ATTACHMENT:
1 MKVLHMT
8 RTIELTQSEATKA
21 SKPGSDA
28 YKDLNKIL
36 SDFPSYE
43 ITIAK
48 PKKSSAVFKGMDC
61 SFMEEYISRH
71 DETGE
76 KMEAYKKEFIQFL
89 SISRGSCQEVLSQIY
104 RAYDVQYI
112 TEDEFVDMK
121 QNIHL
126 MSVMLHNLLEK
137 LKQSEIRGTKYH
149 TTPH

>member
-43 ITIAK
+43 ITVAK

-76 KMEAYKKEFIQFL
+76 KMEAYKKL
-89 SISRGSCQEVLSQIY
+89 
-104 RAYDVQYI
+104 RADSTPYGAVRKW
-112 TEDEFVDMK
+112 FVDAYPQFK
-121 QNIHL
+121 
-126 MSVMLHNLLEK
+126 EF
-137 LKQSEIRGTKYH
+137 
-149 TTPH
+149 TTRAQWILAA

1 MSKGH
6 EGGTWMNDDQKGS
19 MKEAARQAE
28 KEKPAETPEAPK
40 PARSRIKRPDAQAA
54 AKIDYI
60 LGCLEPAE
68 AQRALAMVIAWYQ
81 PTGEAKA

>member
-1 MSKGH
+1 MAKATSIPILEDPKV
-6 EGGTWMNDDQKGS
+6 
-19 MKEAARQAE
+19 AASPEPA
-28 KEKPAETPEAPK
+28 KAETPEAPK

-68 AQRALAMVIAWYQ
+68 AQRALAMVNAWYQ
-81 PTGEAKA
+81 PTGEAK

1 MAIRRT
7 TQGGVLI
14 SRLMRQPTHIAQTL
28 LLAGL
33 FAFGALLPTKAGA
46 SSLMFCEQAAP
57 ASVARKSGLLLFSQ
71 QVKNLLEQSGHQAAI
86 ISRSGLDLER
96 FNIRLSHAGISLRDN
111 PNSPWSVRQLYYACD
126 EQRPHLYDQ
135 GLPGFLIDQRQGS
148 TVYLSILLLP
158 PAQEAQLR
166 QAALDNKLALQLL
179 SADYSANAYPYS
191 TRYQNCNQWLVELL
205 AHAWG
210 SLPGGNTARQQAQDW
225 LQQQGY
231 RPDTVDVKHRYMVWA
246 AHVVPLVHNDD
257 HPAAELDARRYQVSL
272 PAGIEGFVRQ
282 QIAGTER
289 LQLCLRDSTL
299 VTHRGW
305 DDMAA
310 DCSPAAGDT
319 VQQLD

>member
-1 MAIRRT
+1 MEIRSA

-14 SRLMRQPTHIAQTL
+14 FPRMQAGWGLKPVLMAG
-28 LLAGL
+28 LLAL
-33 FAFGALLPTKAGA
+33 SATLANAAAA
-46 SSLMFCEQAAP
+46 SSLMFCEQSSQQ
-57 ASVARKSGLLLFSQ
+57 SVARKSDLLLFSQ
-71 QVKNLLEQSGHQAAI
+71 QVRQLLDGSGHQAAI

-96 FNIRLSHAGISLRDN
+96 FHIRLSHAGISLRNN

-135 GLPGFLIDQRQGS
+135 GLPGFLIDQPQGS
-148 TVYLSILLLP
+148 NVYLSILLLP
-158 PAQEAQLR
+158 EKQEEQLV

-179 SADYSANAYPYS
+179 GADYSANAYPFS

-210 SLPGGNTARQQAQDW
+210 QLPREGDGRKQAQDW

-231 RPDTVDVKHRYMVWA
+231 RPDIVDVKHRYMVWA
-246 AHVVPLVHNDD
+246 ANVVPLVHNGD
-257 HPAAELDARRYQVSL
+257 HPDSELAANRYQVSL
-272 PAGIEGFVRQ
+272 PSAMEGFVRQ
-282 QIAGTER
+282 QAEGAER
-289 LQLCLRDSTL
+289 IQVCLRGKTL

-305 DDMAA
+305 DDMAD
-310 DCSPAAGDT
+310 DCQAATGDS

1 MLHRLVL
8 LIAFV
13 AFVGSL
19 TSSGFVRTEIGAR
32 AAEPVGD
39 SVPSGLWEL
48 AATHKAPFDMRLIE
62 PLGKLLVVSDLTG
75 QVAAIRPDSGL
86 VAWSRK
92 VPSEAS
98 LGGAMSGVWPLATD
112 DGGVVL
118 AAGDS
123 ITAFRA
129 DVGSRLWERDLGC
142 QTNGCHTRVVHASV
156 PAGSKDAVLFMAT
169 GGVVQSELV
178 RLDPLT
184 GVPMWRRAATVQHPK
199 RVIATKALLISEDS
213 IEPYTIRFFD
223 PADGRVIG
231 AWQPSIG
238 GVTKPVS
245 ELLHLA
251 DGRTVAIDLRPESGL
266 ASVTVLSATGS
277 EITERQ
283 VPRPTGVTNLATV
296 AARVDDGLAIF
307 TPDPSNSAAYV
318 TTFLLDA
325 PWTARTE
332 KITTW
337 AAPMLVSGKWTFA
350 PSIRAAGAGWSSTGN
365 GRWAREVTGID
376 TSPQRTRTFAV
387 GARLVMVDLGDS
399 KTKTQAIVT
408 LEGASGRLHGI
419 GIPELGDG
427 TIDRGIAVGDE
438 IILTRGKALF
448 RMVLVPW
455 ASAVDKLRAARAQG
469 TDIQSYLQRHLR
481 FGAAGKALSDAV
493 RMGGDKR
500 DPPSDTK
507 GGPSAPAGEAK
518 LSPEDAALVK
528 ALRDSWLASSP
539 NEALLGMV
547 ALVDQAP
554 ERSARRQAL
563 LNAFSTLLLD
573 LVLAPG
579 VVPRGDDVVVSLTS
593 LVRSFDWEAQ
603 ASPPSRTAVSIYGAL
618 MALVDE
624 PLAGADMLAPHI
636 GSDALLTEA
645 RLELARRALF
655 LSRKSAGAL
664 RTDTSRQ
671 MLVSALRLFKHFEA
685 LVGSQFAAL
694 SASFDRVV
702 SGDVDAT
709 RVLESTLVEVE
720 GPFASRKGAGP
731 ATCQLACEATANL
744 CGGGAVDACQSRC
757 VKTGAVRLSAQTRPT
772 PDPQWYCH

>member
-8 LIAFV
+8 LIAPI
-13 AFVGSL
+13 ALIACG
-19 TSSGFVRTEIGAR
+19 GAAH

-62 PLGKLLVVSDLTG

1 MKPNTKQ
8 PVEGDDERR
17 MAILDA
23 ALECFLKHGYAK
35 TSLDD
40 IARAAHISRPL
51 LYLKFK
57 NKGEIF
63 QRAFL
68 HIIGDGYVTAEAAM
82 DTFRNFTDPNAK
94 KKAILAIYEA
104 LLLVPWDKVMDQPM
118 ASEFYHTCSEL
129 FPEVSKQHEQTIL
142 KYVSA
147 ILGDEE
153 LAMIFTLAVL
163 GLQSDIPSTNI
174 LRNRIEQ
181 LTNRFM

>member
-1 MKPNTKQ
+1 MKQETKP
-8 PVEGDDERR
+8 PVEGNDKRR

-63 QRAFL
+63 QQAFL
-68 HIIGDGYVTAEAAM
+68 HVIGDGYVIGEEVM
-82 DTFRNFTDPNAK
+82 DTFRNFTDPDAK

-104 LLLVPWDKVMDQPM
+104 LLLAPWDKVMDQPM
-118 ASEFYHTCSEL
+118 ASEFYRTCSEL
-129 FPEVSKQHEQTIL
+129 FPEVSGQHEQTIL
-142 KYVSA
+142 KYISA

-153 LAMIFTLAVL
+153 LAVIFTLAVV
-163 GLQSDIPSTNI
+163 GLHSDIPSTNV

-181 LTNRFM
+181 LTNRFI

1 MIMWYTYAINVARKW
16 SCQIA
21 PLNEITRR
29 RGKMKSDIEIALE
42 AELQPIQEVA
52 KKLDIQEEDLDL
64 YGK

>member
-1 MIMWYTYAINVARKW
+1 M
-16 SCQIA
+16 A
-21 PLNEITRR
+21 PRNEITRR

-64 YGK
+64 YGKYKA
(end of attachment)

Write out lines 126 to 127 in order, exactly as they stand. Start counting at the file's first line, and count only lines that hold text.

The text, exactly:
+282 QAEGAER
-289 LQLCLRDSTL